March 30 (UPI) — A Russian court in annexed-Crimea sentenced a 55-year-old man to more than six years in prison amid the Kremlin’s continued crackdown on Jehovah’s Witnesses.
Judge Pavel Kryllo of the Gagarinskiy District Court in Crimea’s largest city of Sevastopol sentenced Viktor Stashevskiy to six and a half years’ imprisonment and a seven-year ban on engaging in public activities on charges of organizing activities of a banned religious organization, the Kharkiv Human Rights Group said.
The organization said it was the steepest sentence of three handed down against members of Ukraine’s Jehovah’s Witnesses community, calling the charges illegal as they were tried in Russian courts in occupied Ukraine, where the religion is technically legal.
“Imprisoning a peaceful Christian family man like Viktor is a mockery of the rule of law,” Jarrod Lopes, spokesman for Jehovah’s Witnesses, said in a statement emailed to UPI. “It is also a travesty that he will be separated from his wife, two daughters and elderly mother whom he has been caring for.”
Russia has been cracking down on Jehovah’s Witnesses since its Supreme Court in 2017 banned and criminalized the activities of the Christian denomination as “extremist.”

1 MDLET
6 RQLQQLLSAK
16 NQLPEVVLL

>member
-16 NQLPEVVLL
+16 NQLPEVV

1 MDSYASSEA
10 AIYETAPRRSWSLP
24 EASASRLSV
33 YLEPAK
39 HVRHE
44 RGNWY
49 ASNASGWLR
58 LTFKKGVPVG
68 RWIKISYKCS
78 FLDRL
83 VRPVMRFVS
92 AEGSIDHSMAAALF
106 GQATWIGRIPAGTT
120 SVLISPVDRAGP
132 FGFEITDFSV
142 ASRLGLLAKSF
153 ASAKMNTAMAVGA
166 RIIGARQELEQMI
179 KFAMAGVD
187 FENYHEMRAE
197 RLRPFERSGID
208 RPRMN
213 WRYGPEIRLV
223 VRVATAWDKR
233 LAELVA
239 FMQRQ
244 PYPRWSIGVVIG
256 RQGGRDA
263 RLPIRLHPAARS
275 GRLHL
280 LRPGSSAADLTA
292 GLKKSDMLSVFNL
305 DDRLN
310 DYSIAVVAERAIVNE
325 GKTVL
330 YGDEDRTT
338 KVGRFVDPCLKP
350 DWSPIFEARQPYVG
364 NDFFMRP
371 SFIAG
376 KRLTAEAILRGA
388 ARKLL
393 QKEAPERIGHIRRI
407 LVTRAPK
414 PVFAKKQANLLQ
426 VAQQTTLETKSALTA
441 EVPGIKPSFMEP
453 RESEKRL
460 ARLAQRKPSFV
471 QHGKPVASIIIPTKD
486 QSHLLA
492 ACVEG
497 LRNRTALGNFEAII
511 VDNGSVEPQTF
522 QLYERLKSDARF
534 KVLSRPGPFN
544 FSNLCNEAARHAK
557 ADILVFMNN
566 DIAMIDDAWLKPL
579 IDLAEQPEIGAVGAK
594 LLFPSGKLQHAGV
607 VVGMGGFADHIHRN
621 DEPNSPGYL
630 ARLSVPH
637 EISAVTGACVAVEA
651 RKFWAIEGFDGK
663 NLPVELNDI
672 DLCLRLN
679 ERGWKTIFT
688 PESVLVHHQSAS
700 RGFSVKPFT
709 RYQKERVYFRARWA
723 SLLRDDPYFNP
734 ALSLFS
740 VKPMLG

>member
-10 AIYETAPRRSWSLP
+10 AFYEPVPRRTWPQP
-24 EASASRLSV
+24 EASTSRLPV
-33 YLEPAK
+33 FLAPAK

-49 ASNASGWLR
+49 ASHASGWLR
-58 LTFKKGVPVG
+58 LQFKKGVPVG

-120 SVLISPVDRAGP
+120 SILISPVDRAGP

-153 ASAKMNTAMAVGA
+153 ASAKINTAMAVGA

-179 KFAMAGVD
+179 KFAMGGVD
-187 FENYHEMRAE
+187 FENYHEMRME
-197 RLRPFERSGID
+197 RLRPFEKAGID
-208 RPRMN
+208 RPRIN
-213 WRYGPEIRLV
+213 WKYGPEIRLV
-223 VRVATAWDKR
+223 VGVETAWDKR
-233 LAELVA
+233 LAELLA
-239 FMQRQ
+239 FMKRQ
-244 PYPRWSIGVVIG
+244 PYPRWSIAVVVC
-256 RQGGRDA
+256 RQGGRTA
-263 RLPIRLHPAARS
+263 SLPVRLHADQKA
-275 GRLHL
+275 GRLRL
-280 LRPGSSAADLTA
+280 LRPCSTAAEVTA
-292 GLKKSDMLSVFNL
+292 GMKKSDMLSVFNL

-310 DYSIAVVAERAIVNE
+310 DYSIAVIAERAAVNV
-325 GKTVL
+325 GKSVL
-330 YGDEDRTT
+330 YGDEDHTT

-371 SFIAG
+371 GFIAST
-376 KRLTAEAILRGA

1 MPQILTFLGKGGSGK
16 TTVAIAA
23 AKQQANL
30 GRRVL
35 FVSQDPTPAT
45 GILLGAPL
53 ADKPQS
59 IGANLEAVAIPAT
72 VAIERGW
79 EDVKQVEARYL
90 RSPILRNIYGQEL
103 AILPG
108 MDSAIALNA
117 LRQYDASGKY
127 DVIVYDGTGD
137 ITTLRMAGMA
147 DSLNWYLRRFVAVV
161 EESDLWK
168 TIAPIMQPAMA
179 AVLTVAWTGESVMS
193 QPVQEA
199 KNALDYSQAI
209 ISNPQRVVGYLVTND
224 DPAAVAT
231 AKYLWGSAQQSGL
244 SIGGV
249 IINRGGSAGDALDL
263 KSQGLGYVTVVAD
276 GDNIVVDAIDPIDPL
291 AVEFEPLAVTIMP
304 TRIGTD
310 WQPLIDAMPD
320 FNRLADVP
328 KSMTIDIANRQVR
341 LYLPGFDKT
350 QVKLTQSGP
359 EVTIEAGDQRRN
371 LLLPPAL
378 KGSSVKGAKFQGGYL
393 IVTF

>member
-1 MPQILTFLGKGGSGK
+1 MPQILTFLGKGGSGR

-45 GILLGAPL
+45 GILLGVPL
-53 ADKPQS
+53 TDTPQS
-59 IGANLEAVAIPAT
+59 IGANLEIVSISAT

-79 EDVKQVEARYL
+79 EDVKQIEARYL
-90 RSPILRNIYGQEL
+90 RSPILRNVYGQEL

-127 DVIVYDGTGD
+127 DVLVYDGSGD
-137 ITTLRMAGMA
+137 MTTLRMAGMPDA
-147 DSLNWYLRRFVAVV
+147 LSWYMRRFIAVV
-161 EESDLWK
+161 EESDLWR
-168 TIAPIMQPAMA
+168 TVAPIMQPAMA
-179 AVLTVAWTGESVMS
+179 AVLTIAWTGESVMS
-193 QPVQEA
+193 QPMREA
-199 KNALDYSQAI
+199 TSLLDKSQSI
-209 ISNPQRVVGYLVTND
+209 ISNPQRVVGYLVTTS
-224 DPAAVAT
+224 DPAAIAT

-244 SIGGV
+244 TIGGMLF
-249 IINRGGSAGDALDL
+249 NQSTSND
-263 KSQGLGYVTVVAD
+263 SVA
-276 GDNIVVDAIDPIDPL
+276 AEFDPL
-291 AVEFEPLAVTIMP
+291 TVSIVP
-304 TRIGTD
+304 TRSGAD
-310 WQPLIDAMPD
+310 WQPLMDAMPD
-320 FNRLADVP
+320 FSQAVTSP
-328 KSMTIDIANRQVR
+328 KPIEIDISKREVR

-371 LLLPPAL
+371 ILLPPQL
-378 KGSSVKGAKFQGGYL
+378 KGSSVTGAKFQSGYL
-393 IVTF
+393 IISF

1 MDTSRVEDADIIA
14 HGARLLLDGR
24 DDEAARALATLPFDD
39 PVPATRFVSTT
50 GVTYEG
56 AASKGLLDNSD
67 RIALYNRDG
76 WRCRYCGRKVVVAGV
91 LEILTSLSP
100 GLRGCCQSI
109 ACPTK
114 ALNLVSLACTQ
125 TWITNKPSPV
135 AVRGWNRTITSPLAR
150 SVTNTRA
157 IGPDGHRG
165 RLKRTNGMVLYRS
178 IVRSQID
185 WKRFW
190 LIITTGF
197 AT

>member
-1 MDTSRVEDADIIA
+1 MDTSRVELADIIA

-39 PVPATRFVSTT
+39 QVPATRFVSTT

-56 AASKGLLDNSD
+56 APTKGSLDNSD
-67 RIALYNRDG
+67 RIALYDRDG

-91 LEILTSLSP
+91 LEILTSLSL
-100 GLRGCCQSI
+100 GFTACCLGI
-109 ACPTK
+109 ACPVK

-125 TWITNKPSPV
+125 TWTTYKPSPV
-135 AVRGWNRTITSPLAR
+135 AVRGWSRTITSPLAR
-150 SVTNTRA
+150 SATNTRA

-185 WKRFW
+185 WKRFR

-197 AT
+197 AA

The Kharkiv Human Rights Group said the prosecution had demanded seven years’ imprisonment for Stashevskiy who was detained in early June 2019 when nine homes in Sevastopol were searched.
Russia has been imposing its Jehovah’s Witness ban on occupied Crimea since November of 2018, the organization said, when Sergey Filatov was arrested during a round of searches that month in Dzhankovy.
He was sentenced March 5, 2020, to six years in jail. Artem Gerasimov of Yalta was also sentenced to six years’ imprisonment in June of that year.
“The time is long overdue to reverse the ban, remove the ‘extremist’ designation, release immediately Jehovah’s Witnesses detained for practicing their faith — including Viktor Stashevskiy — and expunge all related criminal records,” Rachel Denber, deputy director for Human Rights Watch’s Europe and Central Asian division, said.
According to the Kharkiv Human Rights Group, at least six Crimeans face charges stemming from the 2017 Russian Supreme Court ruling.
The United States Commission on International Religious Freedom has said conditions of religious freedom in Russia continue to deteriorate as it targets non-traditional religious minorities with fines, detentions and criminal charges under the name of stamping out extremism.
In February, Valentina Baranovskaya, a 69-year-old mother, became the first woman sentenced in Russia for being a practicing Jehovah’s Witness.
The Christian denomination said 51 Jehovah’s Witnesses have been jailed, 31 are under house arrest and another 451 are involved in more than 200 criminal cases.